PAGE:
One of those businesses would not only impact the aesthetic of the city, but prove pivotal in transforming neon from an advertising staple into an international art form. In 1920, an English immigrant, Thomas Young, founded the Thomas Young Sign Company, later renamed to the Young Electric Sign Company (YESCO). What started as a humble operation specializing in the likes of gold-leaf window lettering turned into a global enterprise when they began manufacturing neon signs, which they sold in Utah and neighboring states.

The industry was then in its infancy, but when YESCO erected a sign advertising the Boulder Club, a gambling hall, in Las Vegas in the 1940s, it kickstarted a bold new movement: The golden age of neon. Throughout the 1940s, Young Electric made famous “neon spectaculars” for decadent establishments such as the Golden Nugget casino. The company erected the massive “Vegas Vic” sign, too: a waving cowboy that ushered people into the city of sin. It’s not hard to see how these rows on rows of neon lights were replicated in the hodgepodge of dragon neon signs, Cuisinart advertisements, and other ephemera that line Los Angeles in Blade Runner.

YESCO's "Vegas Vic" neon sign pictured on the left, in 1973.
YESCO’s “Vegas Vic” neon sign pictured on the left, in 1973. BoldSolitude / Public Domain

While businesses such as YESCO flourished around 25th Street, its reputation as a hard place within a Mormon desert followed it well into the 20th century. It brimmed with brawlers and gangsters; Al Capone once was said to be prowling Ogden in an attempt to expand his criminal empire and deemed it too tough, even for him. The blind eyes of the police skated over opium dens, brothels, and gambling joints.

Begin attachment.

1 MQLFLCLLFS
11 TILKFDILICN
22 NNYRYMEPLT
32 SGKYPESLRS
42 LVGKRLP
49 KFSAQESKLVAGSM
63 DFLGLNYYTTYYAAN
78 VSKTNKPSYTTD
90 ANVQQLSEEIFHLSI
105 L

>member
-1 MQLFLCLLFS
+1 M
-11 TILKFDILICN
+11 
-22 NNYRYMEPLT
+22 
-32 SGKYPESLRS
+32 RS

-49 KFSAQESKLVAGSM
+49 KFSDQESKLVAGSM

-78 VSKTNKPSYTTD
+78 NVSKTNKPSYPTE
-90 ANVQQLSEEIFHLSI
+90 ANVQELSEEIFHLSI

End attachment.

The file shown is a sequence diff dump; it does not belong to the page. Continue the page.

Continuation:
David Aoki—the proprietor of Dave’s Barber Shop—became the first Japanese citizen to obtain a business license in Ogden following World War II. In an interview with Weber State, he recalls that in the 1940s, around when the Star Noodle opened, “the clientele ran from the top to the bottom, from college professors down to district judges and to the criminal element.” But that worked out just fine for him. “I loaned a lot of money out to criminals, but I never got stuck … it was an unwritten law on 25th Street that if you borrowed a dollar you would pay back a dollar and a half at the end of the month.”

Much like Blade Runner’s Los Angeles, Ogden could be a tough place. The crime, robbery, and stabbings led to 25th Street’s nickname, “Two Bit Street.” But it wasn’t all that bad for many people who lived there.

“There were really no aspects of being in danger there,” Shinji Ichida says of growing up in Ogden in the 1940s and 1950s. “Not our parents or us as young kids ever feared getting mugged or kidnapped or anything like that. We just hung out there and watched.”

Life on 25th Street was like anywhere else: You made the best of it. For fun, Ichida and his friends climbed over nearby Young Electric’s fence, got tubes (yes, filled with mercury), broke them, and used them for spit balls. Max Ryujin, whose family owned the Star Noodle, recalls watching stabbings and shootings as a child. But in the daytime, he would ride his tricycle up and down the street, visiting a number of Japanese businesses, including Roy Nakitani’s electronics shop and Uke’s Café.

A compendium of Japanese businesses in Ogden, compiled by the Ogden Japanese Commercial Club, pictured in 1953.
A compendium of Japanese businesses in Ogden, compiled by the Ogden Japanese Commercial Club, pictured in 1953. Courtesy of the Weber State University, Stewart Library, Special Collections

25th Street is hardly a dystopia. It’s a beloved place with a community, a fact demonstrated by the uproar that followed the disappearance of the Star Noodle dragon in 2007. The Star Noodle Parlor shuttered its doors that year, following a dream that Max Ryujin had in which his father told him, “It’s time to sell the place.” Ryujin, who is now a broker working in fair housing practices, sold the property to Fischer Regan Enterprises.